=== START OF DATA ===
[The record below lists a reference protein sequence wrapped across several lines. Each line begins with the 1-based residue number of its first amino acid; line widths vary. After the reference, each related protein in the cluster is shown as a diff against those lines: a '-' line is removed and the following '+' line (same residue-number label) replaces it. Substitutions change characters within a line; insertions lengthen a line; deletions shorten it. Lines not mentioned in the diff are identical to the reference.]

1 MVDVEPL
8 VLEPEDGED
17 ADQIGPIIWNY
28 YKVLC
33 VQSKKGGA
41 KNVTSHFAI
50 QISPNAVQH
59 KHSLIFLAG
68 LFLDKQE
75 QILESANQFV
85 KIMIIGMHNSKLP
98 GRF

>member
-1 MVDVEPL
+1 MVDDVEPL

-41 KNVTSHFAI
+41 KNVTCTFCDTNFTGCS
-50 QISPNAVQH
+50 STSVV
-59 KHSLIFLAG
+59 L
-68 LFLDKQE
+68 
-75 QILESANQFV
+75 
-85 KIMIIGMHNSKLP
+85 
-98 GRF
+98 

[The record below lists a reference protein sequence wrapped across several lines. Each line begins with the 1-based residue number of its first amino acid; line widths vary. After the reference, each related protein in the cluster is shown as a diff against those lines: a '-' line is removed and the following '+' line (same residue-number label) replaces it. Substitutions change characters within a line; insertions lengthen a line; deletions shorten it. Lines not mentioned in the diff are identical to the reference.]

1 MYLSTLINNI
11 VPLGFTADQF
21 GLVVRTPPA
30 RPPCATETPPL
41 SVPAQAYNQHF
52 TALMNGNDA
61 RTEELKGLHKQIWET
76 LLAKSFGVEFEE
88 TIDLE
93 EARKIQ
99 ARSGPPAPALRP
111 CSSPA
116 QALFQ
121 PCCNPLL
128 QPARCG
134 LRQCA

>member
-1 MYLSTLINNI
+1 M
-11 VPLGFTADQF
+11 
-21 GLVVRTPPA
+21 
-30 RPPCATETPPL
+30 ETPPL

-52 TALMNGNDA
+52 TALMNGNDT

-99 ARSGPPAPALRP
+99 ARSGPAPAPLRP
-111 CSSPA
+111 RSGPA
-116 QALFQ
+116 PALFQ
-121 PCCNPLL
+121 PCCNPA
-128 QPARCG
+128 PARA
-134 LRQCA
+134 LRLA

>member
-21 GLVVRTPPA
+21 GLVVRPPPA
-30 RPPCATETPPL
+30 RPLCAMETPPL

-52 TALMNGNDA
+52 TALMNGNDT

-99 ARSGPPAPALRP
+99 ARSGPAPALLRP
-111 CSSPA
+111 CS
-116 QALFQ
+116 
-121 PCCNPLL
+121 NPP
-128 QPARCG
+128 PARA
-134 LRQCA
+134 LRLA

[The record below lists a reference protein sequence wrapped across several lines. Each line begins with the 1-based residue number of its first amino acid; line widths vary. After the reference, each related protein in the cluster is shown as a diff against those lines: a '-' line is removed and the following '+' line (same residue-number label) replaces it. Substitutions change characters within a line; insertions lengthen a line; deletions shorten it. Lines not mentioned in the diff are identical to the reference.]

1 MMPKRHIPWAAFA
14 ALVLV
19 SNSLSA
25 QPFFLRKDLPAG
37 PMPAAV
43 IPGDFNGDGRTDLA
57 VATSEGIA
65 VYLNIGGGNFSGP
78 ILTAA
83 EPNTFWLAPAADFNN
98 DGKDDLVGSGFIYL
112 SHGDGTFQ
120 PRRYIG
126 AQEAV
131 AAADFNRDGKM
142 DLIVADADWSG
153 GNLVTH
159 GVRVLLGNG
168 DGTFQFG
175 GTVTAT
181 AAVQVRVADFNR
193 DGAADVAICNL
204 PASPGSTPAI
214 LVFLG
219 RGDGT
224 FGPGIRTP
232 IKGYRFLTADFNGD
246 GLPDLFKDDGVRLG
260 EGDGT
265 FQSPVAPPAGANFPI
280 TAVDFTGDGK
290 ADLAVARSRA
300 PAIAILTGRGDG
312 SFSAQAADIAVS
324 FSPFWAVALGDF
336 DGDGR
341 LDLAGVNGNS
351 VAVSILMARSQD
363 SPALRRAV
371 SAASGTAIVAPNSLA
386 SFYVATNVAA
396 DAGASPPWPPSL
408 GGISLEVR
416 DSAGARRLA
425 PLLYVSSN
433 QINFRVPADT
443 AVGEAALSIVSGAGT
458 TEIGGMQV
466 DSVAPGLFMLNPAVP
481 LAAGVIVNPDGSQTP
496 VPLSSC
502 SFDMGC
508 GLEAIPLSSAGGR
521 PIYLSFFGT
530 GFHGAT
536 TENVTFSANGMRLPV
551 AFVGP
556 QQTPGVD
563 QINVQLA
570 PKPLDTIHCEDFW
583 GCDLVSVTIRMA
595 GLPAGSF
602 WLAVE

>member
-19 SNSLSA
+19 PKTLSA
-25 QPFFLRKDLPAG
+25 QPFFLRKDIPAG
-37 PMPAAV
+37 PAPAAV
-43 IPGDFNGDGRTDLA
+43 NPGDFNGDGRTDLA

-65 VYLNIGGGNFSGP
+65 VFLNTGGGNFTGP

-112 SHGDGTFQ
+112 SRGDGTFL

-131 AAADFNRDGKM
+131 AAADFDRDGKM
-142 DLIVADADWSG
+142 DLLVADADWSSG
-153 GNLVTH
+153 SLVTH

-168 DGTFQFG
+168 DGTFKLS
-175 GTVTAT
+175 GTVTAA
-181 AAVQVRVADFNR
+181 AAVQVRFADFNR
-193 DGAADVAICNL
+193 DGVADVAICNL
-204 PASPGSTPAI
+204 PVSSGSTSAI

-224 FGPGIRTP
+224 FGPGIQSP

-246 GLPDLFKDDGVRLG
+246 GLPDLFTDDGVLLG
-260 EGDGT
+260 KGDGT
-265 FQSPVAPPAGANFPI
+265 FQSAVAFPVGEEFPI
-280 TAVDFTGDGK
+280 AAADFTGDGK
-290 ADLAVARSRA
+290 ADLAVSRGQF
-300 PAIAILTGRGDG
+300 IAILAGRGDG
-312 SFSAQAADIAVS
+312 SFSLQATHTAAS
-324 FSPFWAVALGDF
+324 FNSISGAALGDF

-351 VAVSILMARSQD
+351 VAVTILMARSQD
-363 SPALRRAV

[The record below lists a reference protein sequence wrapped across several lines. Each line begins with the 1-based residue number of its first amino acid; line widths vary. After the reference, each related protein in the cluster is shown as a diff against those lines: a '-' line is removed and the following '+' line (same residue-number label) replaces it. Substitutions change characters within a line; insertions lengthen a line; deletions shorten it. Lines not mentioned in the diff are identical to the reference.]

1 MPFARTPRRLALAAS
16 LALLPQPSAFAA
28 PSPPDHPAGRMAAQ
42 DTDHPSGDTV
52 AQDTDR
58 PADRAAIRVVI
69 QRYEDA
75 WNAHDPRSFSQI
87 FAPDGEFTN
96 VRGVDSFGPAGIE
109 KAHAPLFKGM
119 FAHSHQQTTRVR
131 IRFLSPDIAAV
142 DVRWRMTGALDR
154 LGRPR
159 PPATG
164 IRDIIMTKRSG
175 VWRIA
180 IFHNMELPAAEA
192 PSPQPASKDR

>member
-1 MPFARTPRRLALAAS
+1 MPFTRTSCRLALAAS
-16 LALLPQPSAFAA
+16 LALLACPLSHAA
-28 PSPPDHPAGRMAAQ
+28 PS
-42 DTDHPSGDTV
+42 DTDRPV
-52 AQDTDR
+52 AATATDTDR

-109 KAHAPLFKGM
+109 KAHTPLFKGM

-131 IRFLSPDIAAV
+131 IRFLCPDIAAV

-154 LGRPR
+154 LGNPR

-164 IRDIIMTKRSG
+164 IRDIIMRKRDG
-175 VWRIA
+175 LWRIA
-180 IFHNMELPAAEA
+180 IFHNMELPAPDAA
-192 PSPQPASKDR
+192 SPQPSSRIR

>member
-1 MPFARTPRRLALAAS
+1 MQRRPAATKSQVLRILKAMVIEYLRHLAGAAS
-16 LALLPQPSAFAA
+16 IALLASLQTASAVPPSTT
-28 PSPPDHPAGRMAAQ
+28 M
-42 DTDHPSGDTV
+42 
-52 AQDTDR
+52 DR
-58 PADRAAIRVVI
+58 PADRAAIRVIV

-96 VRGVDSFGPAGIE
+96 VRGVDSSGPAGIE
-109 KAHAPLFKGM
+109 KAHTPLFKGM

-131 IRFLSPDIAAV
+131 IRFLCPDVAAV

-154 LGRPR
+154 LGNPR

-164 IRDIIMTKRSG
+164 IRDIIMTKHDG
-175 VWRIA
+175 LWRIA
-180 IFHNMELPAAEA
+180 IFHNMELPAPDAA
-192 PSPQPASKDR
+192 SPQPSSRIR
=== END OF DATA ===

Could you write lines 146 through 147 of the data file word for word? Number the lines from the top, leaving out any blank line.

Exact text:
536 TENVTFSANGMRLPV
551 AFVGP